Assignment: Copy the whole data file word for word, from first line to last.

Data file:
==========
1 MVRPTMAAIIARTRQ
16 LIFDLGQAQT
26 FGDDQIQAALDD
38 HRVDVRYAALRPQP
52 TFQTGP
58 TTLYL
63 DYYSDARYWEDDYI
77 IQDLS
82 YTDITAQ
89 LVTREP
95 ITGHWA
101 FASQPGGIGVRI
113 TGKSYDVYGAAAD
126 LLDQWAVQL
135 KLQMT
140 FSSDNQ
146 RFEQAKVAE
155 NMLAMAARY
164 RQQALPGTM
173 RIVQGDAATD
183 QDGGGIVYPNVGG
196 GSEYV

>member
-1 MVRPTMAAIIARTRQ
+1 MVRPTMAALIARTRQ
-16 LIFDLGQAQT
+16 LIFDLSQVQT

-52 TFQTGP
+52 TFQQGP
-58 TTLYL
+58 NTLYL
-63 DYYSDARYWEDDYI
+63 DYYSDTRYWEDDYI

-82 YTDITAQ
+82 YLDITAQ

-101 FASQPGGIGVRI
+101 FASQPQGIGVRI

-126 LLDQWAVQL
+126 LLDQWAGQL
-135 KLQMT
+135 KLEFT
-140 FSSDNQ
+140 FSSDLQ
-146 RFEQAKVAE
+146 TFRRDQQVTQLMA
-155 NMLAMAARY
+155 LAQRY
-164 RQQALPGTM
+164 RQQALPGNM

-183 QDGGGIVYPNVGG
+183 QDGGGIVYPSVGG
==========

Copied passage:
1 MVRPTMAAIIARTRQ
16 LIFDLGQAQT
26 FGDDQIQAALDD
38 HRVDVRYAALRPQP
52 TFQTGP
58 TTLYL
63 DYYSDARYWEDDYI
77 IQDLS
82 YTDITAQ
89 LVTREP
95 ITGHWA
101 FASQPGGIGVRI
113 TGKSYDVYGAAAD
126 LLDQWAVQL
135 KLQMT
140 FSSDNQ
146 RFEQAKVAE
155 NMLAMAARY
164 RQQALPGTM
173 RIVQGDAATD
183 QDGGGIVYPNVGG
196 GSEYV

>member
-1 MVRPTMAAIIARTRQ
+1 MVRPTMAALIARTRQ
-16 LIFDLGQAQT
+16 LIFDLSQVQT

-52 TFQTGP
+52 TFQQGP
-58 TTLYL
+58 NTLYL
-63 DYYSDARYWEDDYI
+63 DYYSDTRYWEDDYI

-82 YTDITAQ
+82 YLDITAQ

-101 FASQPGGIGVRI
+101 FASQPQGIGVRI

-126 LLDQWAVQL
+126 LLDQWAGQL
-135 KLQMT
+135 KLEFT
-140 FSSDNQ
+140 FSSDLQ
-146 RFEQAKVAE
+146 TFRRDQQVTQLMA
-155 NMLAMAARY
+155 LAQRY
-164 RQQALPGTM
+164 RQQALPGNM

-183 QDGGGIVYPNVGG
+183 QDGGGIVYPSVGG